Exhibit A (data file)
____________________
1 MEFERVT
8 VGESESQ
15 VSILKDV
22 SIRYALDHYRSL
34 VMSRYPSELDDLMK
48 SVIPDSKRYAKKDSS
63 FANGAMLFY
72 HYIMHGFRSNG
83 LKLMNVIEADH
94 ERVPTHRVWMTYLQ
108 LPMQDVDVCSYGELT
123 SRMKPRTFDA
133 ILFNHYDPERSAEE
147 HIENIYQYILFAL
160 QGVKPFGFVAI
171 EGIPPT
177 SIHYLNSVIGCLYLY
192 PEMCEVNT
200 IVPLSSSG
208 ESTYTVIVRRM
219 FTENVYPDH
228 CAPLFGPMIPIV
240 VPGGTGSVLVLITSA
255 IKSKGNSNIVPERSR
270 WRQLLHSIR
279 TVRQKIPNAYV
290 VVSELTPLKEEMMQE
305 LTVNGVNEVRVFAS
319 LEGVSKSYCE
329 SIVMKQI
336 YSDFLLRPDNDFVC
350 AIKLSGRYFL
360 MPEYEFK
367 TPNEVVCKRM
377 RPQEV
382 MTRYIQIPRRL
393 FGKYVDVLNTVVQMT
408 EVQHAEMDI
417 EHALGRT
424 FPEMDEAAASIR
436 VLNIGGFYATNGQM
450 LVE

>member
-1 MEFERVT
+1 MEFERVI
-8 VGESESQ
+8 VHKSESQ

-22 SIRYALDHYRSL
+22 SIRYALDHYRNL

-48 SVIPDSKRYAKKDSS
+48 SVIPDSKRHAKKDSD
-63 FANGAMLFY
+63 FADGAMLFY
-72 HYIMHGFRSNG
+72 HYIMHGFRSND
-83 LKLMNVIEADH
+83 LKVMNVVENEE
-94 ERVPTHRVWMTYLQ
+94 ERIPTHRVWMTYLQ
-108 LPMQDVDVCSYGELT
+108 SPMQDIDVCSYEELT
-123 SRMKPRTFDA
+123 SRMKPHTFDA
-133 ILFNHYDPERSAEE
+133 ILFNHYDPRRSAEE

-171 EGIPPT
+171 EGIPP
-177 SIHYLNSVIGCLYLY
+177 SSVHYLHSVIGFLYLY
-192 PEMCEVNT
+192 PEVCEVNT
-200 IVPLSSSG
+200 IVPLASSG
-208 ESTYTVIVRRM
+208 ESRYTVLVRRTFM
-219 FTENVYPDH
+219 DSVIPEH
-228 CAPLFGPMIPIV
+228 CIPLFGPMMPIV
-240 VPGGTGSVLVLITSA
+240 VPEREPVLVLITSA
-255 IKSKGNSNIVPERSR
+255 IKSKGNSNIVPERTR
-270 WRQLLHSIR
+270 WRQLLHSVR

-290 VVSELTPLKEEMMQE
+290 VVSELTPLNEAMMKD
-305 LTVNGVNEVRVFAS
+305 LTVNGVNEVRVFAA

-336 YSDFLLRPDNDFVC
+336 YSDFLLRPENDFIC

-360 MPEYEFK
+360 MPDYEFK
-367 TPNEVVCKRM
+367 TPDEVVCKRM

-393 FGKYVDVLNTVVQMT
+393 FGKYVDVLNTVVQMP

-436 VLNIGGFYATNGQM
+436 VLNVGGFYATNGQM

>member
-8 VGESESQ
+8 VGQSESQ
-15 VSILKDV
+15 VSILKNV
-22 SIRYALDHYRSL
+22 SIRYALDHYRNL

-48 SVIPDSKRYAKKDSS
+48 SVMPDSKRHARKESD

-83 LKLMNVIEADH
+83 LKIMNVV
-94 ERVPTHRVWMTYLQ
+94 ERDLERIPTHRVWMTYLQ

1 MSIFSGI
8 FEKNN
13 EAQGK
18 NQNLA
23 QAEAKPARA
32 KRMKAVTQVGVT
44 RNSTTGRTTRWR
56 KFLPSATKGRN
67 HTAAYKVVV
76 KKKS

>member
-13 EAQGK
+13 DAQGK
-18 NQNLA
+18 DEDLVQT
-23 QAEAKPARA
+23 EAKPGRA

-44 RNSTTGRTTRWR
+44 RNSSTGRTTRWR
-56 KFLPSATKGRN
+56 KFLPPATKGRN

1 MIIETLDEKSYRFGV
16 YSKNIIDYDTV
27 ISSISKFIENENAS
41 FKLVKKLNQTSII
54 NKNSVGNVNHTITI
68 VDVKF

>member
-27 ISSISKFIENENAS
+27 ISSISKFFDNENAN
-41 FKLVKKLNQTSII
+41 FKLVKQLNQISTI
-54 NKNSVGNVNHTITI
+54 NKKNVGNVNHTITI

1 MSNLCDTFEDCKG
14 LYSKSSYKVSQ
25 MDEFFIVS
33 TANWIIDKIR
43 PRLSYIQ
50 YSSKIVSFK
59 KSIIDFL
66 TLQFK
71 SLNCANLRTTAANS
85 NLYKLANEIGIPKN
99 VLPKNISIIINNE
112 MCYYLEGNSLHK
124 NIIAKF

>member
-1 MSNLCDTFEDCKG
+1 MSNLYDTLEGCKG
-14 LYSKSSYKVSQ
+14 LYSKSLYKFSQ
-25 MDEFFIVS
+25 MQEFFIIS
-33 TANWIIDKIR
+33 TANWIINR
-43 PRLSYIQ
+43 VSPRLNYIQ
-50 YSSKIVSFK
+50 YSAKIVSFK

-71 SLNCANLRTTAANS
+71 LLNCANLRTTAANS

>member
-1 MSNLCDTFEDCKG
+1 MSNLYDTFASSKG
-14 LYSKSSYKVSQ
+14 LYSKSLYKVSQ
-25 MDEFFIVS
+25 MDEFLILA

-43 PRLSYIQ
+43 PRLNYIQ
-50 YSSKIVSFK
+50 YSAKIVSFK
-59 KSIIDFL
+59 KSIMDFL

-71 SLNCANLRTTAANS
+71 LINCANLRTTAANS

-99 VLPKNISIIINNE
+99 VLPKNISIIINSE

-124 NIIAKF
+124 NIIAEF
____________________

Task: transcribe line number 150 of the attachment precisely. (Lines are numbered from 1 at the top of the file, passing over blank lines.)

33 TANWIIDKIR